About a year ago we improved our lotion-making process. I haven’t written about it yet, so I thought I’d share a little bit about it. When I took over the production of Lotion Sticks, I realized that our process was sometimes leading to inconsistent Lotion Sticks. If you’ve ever had a lotion stick feel grainy after a while, you know what I’m talking about.
You see, the main ingredient in our Lotion Stick is Shea Butter. Shea Butter is great for your skin, but it’s kind of a hassle to work with. It is really fussy about how it heats up and cools down, and if you don’t heat and cool it properly, it can become grainy or sandy in texture. It still has all the great properties of Shea Butter, but it just doesn’t feel good to put on your skin.
When I took over making Lotion Sticks, the process involved measuring all of the oils into a stainless steel pitcher, heating it over the stove and pouring the mixture into the lotion tubes. The problem with this is that as your are filling tubes up, the mixture in your pitcher cools down. Which means you have to constantly re-heat the mixture to keep it from solidifying in the pitcher. This causes the temperature of the mixture to go up and down over and over again throughout the process. The Shea Butter just doesn’t react well to this.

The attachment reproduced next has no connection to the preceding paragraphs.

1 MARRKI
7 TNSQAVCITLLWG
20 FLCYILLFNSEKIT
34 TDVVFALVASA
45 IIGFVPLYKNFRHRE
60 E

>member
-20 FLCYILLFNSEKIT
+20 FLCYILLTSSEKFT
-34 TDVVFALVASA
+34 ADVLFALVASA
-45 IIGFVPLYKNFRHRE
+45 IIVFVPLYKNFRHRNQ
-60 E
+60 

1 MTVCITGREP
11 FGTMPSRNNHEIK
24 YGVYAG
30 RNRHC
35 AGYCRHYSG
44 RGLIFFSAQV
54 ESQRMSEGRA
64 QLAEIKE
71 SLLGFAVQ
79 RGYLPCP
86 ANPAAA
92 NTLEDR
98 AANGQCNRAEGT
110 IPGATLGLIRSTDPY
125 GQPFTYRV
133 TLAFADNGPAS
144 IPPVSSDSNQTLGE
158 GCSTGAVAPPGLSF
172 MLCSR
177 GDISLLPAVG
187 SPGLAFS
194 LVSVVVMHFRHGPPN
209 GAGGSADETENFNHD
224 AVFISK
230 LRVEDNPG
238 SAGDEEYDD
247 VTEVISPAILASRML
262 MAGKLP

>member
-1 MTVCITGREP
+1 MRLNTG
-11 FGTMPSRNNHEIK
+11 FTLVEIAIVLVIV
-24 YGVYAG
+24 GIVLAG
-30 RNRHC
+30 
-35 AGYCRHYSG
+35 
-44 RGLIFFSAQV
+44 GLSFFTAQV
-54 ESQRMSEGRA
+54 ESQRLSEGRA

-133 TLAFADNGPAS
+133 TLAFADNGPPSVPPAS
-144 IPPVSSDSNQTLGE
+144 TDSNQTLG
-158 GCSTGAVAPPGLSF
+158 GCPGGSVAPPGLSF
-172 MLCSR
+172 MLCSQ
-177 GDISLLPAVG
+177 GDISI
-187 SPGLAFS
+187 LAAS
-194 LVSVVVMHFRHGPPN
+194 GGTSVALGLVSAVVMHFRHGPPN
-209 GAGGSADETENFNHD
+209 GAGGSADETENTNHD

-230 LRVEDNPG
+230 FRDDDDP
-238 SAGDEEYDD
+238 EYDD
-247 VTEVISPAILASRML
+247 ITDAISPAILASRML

So, what did we do? Well Dean & I looked at all kinds of heating solutions. We needed something that would keep the oils a consistent temperature, and we wanted it to be spigoted so that we could attach a hose for filling the tubes. We found a lot of great products, but none of them were exactly what we needed and most of them involved very expensive water-jacket systems that we just didn’t need.
The best solution for us ended up being a modified deep fryer. We bought a deep fryer with a Teflon coating on the inside, and modified it so that a spigot protruded near the bottom. We then screwed it into a wood platform so that the whole unit would fit nicely on the scale.
So here is the new process:
The first thing I do is put the whole unit on the scale and measure out my all-natural oils according to our propriety recipe full of nature’s goodies, developed by Maryclaire. Then I plug in the deep fryer and set the temperature to about 190 degrees. It doesn’t actually need to be this hot to melt, but it does need to be this hot in order for the Shea Butter to feel smooth after it cools.
While that is melting, I set out all of my lotion tubes.
Once the oils melt I put the whole unit up on a shelf inside a special stand that holds it securely in place and holds it at an angle so that we don’t waste any oil. Just like this:
Then I can attach the filling hose to the quick connect.
Then it’s time to start filling tubes.
Here is a shot of them cooling down.
Here you can see the edges of the lotion have started to solidify.
The great thing about this process is that it keeps the mixture a consistent temperature, and once its in the tubes it can cool as quickly as possible. This is crucial to getting the Shea Butter to feel smooth when you apply the lotion. Another plus is that I can make about four times as many lotion sticks in the same amount of time as the old process.